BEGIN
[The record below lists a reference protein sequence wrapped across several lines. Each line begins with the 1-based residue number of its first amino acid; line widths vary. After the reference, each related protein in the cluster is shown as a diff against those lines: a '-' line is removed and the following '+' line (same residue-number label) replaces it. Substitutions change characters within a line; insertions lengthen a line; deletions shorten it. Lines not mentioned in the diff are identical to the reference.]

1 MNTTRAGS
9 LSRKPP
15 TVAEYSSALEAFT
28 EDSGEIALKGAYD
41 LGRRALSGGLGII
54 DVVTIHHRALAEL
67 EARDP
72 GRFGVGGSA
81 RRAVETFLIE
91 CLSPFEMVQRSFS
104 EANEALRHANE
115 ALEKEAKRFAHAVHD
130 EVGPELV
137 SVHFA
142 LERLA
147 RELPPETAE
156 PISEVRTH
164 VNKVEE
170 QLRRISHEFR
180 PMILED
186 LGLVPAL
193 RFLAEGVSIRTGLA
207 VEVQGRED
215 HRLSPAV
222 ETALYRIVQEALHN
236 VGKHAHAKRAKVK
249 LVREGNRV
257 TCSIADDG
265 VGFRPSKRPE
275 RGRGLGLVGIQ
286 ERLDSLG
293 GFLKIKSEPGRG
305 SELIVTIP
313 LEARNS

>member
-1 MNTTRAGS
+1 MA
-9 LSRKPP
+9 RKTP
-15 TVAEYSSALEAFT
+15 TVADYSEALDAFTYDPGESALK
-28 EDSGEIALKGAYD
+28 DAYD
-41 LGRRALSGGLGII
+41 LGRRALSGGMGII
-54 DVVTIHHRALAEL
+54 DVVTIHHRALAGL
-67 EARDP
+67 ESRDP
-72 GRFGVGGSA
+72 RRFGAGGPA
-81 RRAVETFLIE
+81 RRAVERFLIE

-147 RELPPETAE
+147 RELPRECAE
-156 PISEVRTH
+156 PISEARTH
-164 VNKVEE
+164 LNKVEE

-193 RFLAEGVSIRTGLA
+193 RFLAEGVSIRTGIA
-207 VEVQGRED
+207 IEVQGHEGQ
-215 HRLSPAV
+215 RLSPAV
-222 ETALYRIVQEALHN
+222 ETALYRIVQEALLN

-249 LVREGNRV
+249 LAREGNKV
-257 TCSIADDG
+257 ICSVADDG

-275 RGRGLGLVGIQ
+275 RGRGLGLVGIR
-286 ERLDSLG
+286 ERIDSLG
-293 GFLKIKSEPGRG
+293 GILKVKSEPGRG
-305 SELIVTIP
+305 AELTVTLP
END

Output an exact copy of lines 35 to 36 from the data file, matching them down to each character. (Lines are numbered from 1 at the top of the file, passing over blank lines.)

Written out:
313 LEARNS

>member